• Walker and McLarty (2000) examined the characteristics of sex offenders on the Arkansas sex offender registry from 1997 to 1999; from this, they were able to describe the characteristics of offenders in the Arkansas’ registry. . . . Most importantly, in relation to recidivism, sex offenders were predominantly first time offenders (73% of sample). This could indicate that this was the sex offender’s first time offending or that this was the offender’s first offense that resulted in arrest.
    • Sample (2001) explored the social construction of sex offenders and sex offender registration laws in Illinois. She did this by incorporating a three-pronged analysis. Sample performed a content analysis of three newspapers, interviewed policy makers, and analyzed police arrest records in an effort to compare common media and policy maker beliefs.
    • Between 1991 and 1998, Sample (2001, 34) noted a 128% increase in articles pertaining to sex offenders and offending. From the articles examined, Sample (2001, 66) found that sex offenders were portrayed as men in their mid-thirties, there was a lack of information on the race and social class of the offender, offenders were compulsive, the sex crimes themselves appeared to be changing (child pornography, pedophilia, and cyberporn), and the victims were portrayed as the innocent, the aged, and the infirm. The increase in these types of articles gives the public the impression of a growing sex offender problem (Sample, 2001, 69).
    • Sample then observed the relationship between media driven perceptions and the policy making process. Sample interviewed 35 legislators from Illinois. Of these 35 policy makers, only four were confident that sex offender registration and notification laws were effective; however, nearly all of the sample agreed “that current sex offender legislation . . . successfully addressed the public’s demand for action”(Sample 2001, 96). For these public officials, “the media indirectly influenced the enactment of sex offender legislation by affecting the public’s perceptions” and the media directly influenced policy making because the politicians “freely admit that the media serve as their major source of information”(Sample 2001, 99).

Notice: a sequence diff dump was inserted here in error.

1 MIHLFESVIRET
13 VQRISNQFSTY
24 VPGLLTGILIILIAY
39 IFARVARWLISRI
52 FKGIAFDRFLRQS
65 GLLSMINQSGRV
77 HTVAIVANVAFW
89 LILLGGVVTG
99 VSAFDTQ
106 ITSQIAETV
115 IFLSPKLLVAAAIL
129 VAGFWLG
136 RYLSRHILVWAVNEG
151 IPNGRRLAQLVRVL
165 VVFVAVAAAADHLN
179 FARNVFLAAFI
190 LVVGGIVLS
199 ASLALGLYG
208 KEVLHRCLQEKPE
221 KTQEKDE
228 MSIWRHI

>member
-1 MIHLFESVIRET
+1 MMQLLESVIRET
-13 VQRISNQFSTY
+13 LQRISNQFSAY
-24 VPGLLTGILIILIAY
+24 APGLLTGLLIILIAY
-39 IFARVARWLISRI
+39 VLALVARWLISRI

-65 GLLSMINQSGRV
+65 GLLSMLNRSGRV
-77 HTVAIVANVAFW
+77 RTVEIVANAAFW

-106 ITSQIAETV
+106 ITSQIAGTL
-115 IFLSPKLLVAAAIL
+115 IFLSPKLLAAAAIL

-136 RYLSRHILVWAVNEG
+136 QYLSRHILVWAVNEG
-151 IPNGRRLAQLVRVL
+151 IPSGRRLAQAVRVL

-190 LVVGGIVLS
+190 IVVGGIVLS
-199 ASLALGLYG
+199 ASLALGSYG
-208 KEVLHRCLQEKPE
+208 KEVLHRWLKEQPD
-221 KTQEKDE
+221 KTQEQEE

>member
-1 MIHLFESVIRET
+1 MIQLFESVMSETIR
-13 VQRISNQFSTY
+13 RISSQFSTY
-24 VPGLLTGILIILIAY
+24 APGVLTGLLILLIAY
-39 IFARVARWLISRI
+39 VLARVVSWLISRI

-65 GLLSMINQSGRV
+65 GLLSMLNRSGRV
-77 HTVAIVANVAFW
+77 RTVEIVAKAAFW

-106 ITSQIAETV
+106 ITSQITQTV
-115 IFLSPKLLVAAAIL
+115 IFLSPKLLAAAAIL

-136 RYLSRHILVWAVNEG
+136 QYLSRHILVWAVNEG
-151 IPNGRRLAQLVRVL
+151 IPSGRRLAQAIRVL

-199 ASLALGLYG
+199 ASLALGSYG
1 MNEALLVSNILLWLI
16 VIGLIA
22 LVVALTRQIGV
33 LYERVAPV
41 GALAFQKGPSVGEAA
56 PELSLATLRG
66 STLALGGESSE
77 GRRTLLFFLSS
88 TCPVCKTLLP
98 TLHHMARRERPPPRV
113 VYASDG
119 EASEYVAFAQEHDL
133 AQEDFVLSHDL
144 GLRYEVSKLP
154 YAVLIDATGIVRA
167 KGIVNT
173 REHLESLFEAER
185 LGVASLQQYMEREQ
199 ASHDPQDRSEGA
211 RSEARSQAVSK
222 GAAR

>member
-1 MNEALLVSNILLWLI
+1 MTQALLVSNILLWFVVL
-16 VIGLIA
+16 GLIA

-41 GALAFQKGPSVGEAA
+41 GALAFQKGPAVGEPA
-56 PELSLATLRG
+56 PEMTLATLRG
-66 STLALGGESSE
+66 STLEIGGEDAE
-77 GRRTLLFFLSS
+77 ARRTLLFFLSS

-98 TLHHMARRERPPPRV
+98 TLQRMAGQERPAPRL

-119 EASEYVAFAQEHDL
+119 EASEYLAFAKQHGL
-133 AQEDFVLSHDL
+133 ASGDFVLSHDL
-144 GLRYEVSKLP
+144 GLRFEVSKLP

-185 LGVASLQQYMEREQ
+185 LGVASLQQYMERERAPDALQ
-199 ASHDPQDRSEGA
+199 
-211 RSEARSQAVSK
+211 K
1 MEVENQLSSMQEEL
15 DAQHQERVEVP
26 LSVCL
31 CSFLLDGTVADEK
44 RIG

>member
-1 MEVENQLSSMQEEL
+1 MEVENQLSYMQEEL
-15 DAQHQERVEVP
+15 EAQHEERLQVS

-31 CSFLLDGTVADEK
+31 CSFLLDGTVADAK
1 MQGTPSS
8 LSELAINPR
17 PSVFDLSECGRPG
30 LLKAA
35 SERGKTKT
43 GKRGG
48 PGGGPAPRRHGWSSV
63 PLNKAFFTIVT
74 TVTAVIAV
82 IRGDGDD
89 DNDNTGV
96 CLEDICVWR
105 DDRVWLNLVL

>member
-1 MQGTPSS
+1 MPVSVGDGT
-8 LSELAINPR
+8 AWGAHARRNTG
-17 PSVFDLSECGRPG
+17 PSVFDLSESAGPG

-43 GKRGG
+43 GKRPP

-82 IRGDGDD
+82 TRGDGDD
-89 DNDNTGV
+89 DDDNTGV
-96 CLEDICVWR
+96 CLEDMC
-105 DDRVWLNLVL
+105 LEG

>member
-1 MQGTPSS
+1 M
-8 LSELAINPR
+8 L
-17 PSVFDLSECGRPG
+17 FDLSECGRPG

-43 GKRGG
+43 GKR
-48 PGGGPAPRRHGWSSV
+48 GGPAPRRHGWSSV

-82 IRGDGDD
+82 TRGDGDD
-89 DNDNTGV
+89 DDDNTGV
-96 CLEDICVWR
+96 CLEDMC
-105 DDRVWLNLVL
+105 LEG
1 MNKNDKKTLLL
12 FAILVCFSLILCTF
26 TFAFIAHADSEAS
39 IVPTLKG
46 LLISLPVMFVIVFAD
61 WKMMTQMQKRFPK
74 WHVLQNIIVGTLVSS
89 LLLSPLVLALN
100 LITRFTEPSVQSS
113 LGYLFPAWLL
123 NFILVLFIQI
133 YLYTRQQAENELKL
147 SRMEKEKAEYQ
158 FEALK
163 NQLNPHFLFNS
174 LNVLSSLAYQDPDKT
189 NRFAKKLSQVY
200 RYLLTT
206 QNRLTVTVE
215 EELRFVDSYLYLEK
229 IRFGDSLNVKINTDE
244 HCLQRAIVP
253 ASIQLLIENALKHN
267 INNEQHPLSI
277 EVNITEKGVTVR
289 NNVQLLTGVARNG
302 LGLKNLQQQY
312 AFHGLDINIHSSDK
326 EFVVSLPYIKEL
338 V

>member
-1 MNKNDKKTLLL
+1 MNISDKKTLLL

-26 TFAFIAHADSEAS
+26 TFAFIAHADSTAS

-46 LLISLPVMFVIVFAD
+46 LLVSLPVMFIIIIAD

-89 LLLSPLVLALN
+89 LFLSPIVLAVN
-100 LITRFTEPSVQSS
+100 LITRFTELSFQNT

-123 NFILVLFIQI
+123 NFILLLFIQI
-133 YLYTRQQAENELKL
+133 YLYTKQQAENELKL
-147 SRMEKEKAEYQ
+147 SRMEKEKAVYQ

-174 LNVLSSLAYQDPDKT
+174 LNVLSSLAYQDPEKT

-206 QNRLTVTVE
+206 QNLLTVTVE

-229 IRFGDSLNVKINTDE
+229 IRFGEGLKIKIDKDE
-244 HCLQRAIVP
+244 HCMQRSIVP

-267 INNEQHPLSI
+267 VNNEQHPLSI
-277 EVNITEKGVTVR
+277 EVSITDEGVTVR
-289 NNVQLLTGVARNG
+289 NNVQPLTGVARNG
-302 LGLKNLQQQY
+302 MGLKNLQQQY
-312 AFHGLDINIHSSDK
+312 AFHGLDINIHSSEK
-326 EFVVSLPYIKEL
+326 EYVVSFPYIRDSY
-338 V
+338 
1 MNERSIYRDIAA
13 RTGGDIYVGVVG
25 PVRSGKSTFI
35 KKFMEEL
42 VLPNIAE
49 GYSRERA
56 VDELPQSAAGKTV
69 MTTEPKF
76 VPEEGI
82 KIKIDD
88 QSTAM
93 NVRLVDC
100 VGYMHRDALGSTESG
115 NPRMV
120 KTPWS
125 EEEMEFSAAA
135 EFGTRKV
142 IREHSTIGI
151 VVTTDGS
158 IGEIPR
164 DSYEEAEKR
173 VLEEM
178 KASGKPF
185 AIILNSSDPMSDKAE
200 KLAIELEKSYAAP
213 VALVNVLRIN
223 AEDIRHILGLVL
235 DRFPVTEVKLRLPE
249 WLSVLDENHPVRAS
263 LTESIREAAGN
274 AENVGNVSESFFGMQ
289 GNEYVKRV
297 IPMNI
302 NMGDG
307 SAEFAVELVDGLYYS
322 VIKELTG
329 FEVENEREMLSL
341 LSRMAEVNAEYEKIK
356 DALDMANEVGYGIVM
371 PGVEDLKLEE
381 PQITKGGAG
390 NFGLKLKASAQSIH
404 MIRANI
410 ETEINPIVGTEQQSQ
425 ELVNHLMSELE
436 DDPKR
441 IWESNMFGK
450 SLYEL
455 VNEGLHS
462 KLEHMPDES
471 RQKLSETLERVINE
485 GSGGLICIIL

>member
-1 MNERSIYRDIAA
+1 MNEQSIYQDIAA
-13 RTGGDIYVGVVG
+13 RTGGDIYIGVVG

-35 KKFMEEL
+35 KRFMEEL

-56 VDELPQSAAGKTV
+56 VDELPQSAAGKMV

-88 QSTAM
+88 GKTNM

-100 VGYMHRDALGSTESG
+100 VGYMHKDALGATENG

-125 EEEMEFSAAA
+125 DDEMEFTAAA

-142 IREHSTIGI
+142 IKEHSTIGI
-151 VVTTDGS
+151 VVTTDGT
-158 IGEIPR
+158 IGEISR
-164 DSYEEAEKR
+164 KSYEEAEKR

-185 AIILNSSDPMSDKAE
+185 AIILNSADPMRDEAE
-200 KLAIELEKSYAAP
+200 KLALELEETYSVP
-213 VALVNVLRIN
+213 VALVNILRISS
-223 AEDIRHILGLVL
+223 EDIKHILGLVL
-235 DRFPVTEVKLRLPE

• Sample (2001) then examined aggregate data sources to examine further the relationship between media accounts and policy maker legislation. She found that from 1990 to 1997, sex offenders represented only 1.2% of the total criminal charges in Illinois, and the number of sex offenses remained stable over this time period. The typical offender illustrated in the data was male, of no discernable race, and similar in age to other types of offenders. Most importantly, sex offenders did not re-offend at a higher rate than other types of offenders, which goes against the commonly held perceptions of the public.
    • When examining sex offenders who committed only sex offenses, Sample (2001) found that the majority of crimes included adult victims, not adolescent victims as popularly portrayed in the media. More importantly, sex offenders of any type (rapists, pedophiles, etc.) had greater than a 6% re-arrest rate within 5 years of the same offense but most sex offenders were not re-arrested for a sex offense. Finally, sex offenders “with child victims had lower rates of re-arrest for any sex crime than those who victimized adults, the one exception being child pornographers”(2001, 162).
  • Research seems to indicate that sex offenders are not any more likely to recidivate than other types of offenders. It is important to note the homogeneity between sex offender recidivism and other offender type recidivism. The perception that sex offenders pose a higher risk of recidivism than other types of offenders formed the backdrop of the movement for sex offender registration and notification legislation. With this fact in mind, the next section examines studies that have been conducted on the effectiveness of registration and notification laws themselves.